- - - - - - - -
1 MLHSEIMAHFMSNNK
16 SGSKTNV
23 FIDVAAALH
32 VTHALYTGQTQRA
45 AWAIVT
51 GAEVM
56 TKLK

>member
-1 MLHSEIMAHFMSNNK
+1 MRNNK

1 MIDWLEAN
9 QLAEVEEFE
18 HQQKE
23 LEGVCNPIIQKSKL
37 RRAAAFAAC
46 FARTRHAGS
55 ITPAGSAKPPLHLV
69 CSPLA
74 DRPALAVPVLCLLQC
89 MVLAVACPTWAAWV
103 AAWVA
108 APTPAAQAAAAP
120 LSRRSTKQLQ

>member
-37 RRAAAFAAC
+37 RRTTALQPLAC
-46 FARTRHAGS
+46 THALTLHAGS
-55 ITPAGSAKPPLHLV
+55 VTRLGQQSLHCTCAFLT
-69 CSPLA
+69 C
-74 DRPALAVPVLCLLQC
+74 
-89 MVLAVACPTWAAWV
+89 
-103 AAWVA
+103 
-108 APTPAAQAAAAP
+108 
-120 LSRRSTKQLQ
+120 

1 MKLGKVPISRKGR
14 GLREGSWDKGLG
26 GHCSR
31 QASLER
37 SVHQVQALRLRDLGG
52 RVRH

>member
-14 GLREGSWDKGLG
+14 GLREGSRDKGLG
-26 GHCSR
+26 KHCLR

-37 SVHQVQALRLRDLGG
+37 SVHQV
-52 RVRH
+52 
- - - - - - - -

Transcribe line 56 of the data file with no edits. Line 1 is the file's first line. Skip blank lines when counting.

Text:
-52 RVRH